State House OKs bipartisan bills to improve mental health treatment

Includes Schlossberg bill for local fatality review boards

HARRISBURG, Nov. 17 – A bipartisan legislative package to create local fatality review boards to help prevent future overdose deaths and suicides and to modernize Pennsylvania’s mental health and substance use disorder laws unanimously passed the state House of Representatives, according to one of the bill authors Rep. Mike Schlossberg.

“I’m grateful for the opportunity to collaborate with Speaker of the House Bryan Cutler and Representatives Frank Farry and Tina Pickett on this package and I look forward to working with leaders of both parties on mental health care. If Democrats were the majority party, I would have written the legislation the same way. This is what leaders do: they see a problem and they work to fix it. As a result of these efforts, Pennsylvania will take critical steps to improve a woefully ineffective mental health care system,” said Schlossberg, D-Lehigh. "This is the type of work our constituents expect of us."

Schlossberg said under his H.B. 1308, local communities and agencies across Pennsylvania would establish fatality review teams like Pennsylvania’s Methadone Death and Incident Review Team, that would bring together representatives from various public safety, public health, and social services agencies to identify system gaps and opportunities to prevent future suicides and overdose deaths.

The Lehigh Valley lawmaker said the overdose crisis is not stagnant, instead it is rapidly shifting and the need for timely, in-depth data and actionable recommendations has become increasingly vital.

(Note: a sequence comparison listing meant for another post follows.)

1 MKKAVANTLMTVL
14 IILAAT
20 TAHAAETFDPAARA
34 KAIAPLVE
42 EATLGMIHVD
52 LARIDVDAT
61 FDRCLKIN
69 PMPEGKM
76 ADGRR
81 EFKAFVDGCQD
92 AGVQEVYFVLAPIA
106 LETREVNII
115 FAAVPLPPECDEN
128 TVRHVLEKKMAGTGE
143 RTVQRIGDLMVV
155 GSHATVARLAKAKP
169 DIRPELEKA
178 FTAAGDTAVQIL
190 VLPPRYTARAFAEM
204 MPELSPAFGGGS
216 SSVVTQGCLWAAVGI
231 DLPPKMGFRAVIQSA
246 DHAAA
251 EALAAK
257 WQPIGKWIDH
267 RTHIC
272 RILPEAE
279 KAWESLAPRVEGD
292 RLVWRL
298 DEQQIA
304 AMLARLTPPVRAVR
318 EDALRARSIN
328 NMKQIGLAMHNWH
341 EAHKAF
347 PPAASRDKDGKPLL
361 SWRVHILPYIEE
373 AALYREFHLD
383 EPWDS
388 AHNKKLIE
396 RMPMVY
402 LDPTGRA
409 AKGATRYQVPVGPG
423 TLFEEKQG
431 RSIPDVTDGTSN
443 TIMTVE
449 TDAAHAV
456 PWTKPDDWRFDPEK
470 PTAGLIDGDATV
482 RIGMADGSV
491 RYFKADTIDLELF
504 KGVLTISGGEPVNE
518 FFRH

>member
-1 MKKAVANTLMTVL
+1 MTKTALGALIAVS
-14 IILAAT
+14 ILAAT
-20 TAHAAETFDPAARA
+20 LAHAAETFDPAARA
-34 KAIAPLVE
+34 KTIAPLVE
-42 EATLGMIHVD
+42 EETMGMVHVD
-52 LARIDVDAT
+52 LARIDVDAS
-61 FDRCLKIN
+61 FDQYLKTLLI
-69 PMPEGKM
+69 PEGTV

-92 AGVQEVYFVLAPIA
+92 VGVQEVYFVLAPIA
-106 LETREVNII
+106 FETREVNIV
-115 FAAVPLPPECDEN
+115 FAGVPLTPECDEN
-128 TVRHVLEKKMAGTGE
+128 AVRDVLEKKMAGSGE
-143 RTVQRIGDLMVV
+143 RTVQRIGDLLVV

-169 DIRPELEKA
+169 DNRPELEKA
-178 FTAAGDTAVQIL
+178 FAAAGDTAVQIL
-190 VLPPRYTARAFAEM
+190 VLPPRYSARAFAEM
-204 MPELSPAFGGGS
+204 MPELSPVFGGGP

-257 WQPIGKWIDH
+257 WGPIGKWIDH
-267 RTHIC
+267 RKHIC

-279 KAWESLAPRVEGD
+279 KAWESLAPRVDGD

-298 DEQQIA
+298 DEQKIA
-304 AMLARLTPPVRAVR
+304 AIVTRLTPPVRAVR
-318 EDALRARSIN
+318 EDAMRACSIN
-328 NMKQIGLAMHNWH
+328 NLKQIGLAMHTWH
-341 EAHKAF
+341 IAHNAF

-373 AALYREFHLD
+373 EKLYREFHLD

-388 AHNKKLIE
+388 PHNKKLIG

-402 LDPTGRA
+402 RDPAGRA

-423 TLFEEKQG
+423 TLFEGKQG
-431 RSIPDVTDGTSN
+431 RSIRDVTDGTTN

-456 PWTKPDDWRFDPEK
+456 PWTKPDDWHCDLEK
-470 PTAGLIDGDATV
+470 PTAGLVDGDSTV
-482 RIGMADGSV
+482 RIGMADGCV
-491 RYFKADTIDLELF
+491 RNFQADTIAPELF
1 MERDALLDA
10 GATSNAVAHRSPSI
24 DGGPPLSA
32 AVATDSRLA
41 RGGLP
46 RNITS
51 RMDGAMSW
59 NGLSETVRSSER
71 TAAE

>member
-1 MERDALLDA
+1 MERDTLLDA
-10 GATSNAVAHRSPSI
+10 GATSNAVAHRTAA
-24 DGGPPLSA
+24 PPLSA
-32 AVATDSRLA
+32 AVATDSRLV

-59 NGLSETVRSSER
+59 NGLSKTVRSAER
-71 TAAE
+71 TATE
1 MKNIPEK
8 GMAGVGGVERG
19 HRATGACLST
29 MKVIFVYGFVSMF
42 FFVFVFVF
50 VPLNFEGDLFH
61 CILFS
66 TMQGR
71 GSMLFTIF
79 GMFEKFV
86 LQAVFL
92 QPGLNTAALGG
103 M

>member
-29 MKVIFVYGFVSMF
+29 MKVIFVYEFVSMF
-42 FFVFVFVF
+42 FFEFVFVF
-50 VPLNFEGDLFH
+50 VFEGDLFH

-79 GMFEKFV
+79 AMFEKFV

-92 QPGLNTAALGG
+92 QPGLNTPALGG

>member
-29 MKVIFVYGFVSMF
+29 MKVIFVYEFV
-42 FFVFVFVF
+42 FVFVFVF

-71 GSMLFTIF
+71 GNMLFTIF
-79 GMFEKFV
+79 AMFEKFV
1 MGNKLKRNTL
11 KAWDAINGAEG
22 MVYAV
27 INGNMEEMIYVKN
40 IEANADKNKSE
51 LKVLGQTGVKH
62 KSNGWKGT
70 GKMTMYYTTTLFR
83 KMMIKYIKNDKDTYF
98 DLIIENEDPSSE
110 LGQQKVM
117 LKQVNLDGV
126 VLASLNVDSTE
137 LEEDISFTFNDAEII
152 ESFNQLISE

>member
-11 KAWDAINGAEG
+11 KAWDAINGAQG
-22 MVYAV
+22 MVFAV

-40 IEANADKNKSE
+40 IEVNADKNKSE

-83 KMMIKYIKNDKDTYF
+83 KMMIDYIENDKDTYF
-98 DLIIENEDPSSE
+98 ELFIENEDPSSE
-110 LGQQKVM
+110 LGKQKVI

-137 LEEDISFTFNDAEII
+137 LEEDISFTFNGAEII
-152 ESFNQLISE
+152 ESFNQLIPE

House Bill 1561 would amend the state Mental Health Procedures Act and H.B. 1563 would amend the Pennsylvania Drug and Alcohol Abuse Control Act to align with federal health privacy standards to permit providers, facilities and health plans to share patient mental health and substance use disorder-related information more easily.

Both bills would utilize terminology and requirements that are already familiar to providers, to create a consistent and easily understandable standard and revise outdated regulations to provide consistency between statutory and regulatory language and their intended requirements.

“These bills will allow patients to receive care that focuses on the whole person. Over the past few years, we’ve seen a greater understanding that mental health and physical health do not exist in separate silos. When somebody has a challenge with mental health, it likely has an effect on physical health. Likewise, when somebody has a physical health challenge, it can have an effect on mental health. It’s time we stop treating physical health and mental health separately and integrate treatments,” Schlossberg said.

All three bills were referred to the state Senate for consideration.